Hong Kong’s Apple Daily might shut down in ‘days’ after monetary assets frozen by govt

Hong Kong’s pro-democracy tabloid Apple Daily could be forced to shut down in a “matter of days”, Mark Simon, a close adviser to the paper’s co-founder Jimmy Lai, told the BBC.

Bank accounts & assets frozen

Simon said there is “nothing” the paper could do as none of its bank accounts are functioning.

He explained that without money, they could not order services. He also said without access to the cash needed to cover expenses, they could not promise to pay people, adding that this is illegal is Hong Kong.

“The paper is still on the newsstands today but it is only a matter of days before it won’t be there unless its bank accounts are unfrozen,” he said.

They had originally thought he could “make it to the end of the month”, he added.

A day before on Sunday, June 20, Apple Daily revealed that following the freezing of its assets worth HK$18 million (S$3.1 million) which were held by three companies related to Apple Daily, the paper is left with cash for just “a few weeks” for normal operations, Reuters reported.

Simon said the process to seek an unfreezing of the assets would take weeks.

Next Digital, Apple Daily’s publisher will be holding a series of meetings on Monday (June 21) to discuss its plans moving forward, Simon told The Guardian.

Charges of collusion with foreign forces

Apple Daily is a well-read 26-year-old newspaper that’s often critical of the Hong Kong authorities and the central government in Beijing.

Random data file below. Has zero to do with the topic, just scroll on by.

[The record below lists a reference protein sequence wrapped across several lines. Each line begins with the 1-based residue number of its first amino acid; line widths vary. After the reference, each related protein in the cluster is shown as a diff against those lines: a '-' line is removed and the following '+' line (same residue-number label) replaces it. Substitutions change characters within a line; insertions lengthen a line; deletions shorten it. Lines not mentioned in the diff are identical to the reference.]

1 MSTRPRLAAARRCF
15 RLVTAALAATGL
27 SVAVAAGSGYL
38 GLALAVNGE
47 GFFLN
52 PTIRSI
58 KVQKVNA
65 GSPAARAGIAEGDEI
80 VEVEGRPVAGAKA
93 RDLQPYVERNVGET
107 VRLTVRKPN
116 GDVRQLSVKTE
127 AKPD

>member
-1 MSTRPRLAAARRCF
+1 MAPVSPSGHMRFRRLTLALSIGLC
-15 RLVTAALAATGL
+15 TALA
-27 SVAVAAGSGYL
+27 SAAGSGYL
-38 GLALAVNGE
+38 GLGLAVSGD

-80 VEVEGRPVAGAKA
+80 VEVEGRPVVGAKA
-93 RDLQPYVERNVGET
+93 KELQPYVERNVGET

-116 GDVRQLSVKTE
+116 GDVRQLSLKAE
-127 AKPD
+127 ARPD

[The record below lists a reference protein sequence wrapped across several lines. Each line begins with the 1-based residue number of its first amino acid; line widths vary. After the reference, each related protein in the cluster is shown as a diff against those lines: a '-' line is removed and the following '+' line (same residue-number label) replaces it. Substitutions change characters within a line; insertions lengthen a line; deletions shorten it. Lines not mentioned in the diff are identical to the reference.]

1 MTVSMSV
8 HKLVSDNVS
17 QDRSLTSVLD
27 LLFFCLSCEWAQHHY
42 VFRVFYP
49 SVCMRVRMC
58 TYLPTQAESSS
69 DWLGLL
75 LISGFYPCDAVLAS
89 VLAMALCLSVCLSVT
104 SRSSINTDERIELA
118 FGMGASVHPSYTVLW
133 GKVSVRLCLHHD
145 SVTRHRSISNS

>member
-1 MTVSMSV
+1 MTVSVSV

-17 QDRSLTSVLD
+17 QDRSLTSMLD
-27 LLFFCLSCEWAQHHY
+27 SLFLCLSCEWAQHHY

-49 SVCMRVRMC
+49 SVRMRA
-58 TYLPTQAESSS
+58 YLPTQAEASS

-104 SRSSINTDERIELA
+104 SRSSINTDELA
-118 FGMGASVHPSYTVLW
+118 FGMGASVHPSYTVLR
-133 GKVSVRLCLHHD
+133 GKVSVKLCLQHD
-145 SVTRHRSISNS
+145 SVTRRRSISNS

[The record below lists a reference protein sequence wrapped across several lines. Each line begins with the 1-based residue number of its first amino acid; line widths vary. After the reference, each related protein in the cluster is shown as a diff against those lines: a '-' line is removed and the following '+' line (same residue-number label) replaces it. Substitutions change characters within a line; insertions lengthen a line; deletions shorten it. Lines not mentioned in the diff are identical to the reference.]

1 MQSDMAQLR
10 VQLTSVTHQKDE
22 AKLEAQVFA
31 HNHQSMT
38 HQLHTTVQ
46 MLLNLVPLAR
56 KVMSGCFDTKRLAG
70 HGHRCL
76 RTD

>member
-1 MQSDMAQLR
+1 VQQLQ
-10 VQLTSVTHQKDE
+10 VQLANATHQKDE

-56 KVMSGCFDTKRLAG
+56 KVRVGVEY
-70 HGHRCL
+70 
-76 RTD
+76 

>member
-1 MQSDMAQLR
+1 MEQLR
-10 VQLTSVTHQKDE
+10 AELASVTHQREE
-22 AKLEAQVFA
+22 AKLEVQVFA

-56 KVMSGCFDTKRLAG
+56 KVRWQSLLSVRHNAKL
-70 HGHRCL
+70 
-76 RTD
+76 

The latest development comes after 500 police officers raided its newsroom in Tseung Kwan O, citing the Beijing-imposed national security law for the first time in the city.

Computers, hard disks and other journalistic materials were seized from the office.

Following the raid, five of the paper’s top executives, including its editor-in-chief Ryan Law, were arrested on Thursday morning, June 17.

If convicted under the national security law, they face life imprisonment.

The police had cited the publication for more than 30 unspecified reports that they claimed were responsible for the imposition of foreign sanctions against Hong Kong, as evidence of foreign collusion.

The reports were mostly commentaries and op-eds, including many written by the paper’s founder Jimmy Lai, according to the South China Morning Post.

They date back to 2019, before the non-retroactive law came into effect in June last year.

Residents show their support

In an outpour of support for the paper they see as being suppressed by the authorities, pro-democracy Hongkongers flocked to snap up the paper on Friday, June 18.

Despite expanding its print run to 500,000 from 80,000, all copies were sold out.

Despite the latest news that the paper might cease to exist within days, some residents have continued to show their support.

A man surnamed Zhang told Apple Daily as long as the paper stands, he will buy a copy.

In the face of challenges posed to its operations, Apple Daily has remained defiant, saying in an editorial published on June 21 that it would “uphold [the] freedom of press with no regrets”.

It further claimed that the raid and arrests have had a huge impact on the paper’s daily operations as reporters, under “psychological distress”, became much more concerned about stepping on the government’s red line as they carry out their work.

Simon told Reuters that some of their staff worry for their personal safety, as reporters have received threatening phone calls from unknown sources.

The editorial also said with the police obtaining previously confidential information, reporters and news organisations can no longer effectively protect sensitive information, and identities of “whistleblowers” could be easily revealed.

Top image adapted via Apple daily & Central News Agency (Taiwan)